This case study aims to introduce students to the methods and the practice of documentary research, particularly in examining documentation pertaining to a national process (in this case the budget of a developing country) to identify innovations that could meaningfully address its procedural or institutional gaps. It does so while highlighting the fact that documentary research is a core element in much social research, and yet this approach is not given sufficient credit when compared with other qualitative research methods. Using documentation from the Republic of Fiji, including constitutional documents (current and prior) as well as previous budgets, the case shows how documentary research can be deployed toward solving extant practitioner problems. In this manner, it also visits the challenges that documentary research presents and delineates some ways in which these may be addressed.
By the end of this case, students should be able to
- Consider both the merits and demerits (limitations) of documentary research, and identify research questions that would benefit from using documentary research approaches
- Understand the factors that underpin documentary research and critically analyze documentation in ways that help to address a desired research question
- Draw conclusions from documentary research that allow for the positing of solutions to existing academic or practitioner problems
- Learn to situate their work within salient practitioner areas
Documentary research is a core element underlying a great deal of social research, and yet this approach is not given sufficient credit when compared with other qualitative research methods (McCullogh, 2004; Scott, 1990; Tosh, 2002). By contrast, questionnaires, surveys, case studies, and participant observation are treated as far more important in courses on research methods (Mason, 2017; Scott, 1990).
But the underestimation of documentary research is both a conceptual shortcoming and a deficiency in the education of research methods (see also May, 2011; Tosh, 2002), partly because of a trend over the past three decades toward researchers aiming to produce their own documentation and data through various other approaches and methods (McCullogh, 2004). Furthermore, when documentary research has been used, it has often been as a supplementary tool rather than as the main research method (Mogalakwe, 2006, p. 222).
In fact, documentary research may be as good at drawing lessons and answering research questions as other methods, and is often much more cost-effective and less time-consuming as well (May & Williams, 2002; Mogalakwe, 2006). To put it simply, “documents are all around us, they are inescapable” (McCullogh, 2004, p. 2). We can revisit a simple definition of documentary research to realize this point: It is the study of artifacts whose study has an inscribed text as its central feature (Mogalakwe, 2006; Scott, 1990).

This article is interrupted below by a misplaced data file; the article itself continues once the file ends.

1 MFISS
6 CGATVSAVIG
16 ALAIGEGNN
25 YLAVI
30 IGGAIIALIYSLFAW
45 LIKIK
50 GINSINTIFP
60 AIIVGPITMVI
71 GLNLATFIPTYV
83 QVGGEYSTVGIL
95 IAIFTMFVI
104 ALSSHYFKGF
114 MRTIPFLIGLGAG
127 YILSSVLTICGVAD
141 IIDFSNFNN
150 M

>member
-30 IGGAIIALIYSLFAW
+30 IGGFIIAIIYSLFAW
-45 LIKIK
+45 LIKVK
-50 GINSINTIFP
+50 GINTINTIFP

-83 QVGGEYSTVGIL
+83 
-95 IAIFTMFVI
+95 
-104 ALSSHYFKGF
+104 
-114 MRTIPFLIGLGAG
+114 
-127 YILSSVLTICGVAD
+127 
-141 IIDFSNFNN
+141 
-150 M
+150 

By this account, documentation such as government publications, national constitutions, official records, newspaper reports, and budget papers, among many others, can hardly be ignored when scholars attempt to contextualize the foundations of their inquiry, not to mention when they attempt to muster evidence to support their arguments (see discussions in McCullogh, 2004; Scott, 1990).
For undergraduate students, therefore, it is important that they are made aware of the power of documentary research (Padgett, 2016; Tosh, 2002), both for the purposes of informing the background to their inquiry and for mobilizing evidence in the pursuit of their arguments.
They should also realize that documentary research is a very old research method, because well-known social scientists such as Karl Marx and Emile Durkheim drew extensively on them to gain important insights into the form and function of societies (May and Williams, 2012; Mogalakwe, 2006).
With that in mind, I must briefly discuss the background of my documentary research, which was titled “A Parliamentary Budget Office (PBO) in Fiji: Scope and Possibility,” published in the Australasian Parliamentary Review, a specialist regionally focused journal in the domain of legislative studies. The publication was the product of approximately 4 months of work, using methods and facing limitations, that shall be described below.